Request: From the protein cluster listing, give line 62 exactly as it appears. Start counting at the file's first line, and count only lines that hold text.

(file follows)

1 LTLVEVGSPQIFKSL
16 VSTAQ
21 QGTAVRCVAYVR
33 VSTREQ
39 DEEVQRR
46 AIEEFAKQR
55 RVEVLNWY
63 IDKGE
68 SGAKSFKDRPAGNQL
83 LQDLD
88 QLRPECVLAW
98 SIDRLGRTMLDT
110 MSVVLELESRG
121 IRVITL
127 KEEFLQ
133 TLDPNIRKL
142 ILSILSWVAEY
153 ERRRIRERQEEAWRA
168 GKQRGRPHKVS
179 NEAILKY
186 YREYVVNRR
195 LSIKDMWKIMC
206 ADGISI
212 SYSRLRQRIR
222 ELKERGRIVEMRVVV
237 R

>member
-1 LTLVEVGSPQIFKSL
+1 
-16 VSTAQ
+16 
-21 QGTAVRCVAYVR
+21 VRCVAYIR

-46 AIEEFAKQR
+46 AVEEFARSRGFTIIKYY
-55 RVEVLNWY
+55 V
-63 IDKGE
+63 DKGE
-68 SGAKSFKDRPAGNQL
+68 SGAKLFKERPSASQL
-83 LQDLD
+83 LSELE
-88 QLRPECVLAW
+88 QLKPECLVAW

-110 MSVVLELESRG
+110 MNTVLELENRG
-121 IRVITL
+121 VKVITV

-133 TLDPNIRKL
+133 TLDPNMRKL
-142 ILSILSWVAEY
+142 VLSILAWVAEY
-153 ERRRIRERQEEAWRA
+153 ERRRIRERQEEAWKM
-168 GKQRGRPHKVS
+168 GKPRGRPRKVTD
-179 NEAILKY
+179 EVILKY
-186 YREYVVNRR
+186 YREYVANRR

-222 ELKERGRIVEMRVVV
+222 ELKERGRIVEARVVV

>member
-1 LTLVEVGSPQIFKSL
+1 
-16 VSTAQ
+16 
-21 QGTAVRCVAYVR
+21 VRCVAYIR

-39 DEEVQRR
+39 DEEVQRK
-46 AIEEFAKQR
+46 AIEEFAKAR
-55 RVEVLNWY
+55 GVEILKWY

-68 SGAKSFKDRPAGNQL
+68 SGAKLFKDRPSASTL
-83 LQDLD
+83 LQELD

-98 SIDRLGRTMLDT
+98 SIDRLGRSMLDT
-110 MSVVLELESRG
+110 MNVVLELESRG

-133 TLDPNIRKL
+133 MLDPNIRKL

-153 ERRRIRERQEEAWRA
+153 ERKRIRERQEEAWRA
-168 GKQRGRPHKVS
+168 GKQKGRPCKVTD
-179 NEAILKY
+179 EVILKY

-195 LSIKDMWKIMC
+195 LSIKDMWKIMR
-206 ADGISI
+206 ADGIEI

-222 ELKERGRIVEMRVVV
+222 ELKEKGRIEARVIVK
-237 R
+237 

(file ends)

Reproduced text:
-222 ELKERGRIVEMRVVV